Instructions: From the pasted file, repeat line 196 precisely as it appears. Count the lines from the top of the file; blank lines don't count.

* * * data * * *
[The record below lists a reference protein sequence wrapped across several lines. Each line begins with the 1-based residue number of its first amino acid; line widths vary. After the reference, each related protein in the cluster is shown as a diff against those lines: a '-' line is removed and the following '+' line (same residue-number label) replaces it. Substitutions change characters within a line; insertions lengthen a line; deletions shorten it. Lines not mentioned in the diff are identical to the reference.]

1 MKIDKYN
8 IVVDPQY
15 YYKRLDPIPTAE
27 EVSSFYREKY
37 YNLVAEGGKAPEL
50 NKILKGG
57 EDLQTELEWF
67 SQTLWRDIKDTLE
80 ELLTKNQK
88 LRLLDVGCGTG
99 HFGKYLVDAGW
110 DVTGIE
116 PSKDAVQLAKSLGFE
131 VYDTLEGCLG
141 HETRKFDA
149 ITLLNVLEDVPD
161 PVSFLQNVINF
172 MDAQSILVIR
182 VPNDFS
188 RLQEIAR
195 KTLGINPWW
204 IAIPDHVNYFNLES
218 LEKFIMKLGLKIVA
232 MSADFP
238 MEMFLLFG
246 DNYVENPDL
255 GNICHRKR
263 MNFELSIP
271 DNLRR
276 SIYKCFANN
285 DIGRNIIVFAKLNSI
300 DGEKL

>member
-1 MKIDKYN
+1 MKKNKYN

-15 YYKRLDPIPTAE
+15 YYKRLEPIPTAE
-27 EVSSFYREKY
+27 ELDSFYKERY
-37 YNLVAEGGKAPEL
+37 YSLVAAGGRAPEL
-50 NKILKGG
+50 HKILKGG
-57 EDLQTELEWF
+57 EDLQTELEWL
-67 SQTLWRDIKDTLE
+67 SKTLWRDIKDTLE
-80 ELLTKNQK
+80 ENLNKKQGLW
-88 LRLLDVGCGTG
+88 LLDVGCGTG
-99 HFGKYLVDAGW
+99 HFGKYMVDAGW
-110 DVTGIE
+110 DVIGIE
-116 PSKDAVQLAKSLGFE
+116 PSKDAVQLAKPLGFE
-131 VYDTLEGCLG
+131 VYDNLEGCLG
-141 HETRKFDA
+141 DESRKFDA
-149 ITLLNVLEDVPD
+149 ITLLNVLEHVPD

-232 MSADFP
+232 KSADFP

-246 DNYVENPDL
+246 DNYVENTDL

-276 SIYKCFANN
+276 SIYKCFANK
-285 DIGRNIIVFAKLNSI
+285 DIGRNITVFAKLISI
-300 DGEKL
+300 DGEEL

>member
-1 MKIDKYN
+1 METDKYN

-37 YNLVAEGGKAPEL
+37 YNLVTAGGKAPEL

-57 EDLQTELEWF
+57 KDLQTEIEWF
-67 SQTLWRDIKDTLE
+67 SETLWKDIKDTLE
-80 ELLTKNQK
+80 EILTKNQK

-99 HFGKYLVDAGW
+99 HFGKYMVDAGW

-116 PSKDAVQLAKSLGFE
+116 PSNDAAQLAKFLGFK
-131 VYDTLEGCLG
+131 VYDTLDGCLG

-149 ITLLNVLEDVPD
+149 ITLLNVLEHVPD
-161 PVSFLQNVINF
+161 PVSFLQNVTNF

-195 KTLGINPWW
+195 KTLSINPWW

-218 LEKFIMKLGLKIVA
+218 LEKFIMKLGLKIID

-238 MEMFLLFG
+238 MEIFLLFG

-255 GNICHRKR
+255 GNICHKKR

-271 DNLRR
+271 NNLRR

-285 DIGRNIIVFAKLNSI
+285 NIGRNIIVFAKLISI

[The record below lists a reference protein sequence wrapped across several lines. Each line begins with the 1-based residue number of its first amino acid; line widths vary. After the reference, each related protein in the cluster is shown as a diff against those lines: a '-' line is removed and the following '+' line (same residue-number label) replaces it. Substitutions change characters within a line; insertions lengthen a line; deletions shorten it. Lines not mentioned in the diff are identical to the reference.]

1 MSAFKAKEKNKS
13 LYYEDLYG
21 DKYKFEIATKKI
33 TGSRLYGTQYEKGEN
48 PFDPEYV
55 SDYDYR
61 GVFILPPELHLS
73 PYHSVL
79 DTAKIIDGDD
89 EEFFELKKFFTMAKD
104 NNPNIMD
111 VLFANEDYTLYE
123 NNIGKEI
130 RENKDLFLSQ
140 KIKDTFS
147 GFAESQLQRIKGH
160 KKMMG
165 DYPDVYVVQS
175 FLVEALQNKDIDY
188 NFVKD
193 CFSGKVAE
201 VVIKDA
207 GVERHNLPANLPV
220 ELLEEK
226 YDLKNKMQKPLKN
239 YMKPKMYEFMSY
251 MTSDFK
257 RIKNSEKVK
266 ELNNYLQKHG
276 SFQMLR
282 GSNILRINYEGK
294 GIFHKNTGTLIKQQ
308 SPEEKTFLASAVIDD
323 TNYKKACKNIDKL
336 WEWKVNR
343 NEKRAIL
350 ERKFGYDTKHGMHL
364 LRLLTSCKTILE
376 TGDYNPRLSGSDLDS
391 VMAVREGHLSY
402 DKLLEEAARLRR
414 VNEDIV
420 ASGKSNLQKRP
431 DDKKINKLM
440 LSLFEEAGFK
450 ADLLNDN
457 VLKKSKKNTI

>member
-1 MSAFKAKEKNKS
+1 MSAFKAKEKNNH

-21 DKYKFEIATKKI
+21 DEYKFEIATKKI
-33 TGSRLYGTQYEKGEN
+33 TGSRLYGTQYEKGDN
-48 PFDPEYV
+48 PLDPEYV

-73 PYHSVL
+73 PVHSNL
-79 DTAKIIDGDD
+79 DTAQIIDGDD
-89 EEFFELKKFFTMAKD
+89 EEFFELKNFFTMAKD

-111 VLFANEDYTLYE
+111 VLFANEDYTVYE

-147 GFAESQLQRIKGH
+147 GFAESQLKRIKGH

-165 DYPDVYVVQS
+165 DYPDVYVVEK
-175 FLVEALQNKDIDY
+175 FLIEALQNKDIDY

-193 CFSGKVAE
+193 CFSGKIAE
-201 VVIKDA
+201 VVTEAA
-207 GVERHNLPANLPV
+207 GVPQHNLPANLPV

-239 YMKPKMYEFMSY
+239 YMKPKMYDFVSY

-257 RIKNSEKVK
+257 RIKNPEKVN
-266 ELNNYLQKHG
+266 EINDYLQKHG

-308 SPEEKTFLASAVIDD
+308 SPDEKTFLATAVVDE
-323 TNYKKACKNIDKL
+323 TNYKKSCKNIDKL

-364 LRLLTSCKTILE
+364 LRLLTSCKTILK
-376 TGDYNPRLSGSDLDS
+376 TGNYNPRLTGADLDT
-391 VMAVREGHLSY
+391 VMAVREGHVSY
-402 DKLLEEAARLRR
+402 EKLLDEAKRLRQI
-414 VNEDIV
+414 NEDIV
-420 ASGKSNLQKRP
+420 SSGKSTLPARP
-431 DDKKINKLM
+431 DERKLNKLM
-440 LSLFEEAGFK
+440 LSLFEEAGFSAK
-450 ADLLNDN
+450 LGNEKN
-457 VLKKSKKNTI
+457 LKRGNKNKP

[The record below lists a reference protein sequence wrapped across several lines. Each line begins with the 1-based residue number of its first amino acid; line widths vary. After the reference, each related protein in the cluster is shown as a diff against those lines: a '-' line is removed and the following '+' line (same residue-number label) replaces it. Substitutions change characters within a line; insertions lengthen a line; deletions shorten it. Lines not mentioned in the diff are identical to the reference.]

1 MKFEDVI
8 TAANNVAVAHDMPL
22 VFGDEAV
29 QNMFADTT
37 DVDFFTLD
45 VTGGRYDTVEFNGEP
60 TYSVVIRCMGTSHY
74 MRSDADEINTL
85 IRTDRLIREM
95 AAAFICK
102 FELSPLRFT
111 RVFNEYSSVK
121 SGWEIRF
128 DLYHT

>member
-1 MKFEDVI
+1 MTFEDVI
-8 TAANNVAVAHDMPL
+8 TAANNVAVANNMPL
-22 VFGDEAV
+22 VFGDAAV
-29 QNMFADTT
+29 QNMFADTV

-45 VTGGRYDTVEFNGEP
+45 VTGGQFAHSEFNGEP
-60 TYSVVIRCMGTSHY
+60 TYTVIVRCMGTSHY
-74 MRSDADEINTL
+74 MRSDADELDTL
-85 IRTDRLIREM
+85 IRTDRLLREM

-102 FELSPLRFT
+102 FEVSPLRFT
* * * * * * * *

+364 LRLLTSCKTILK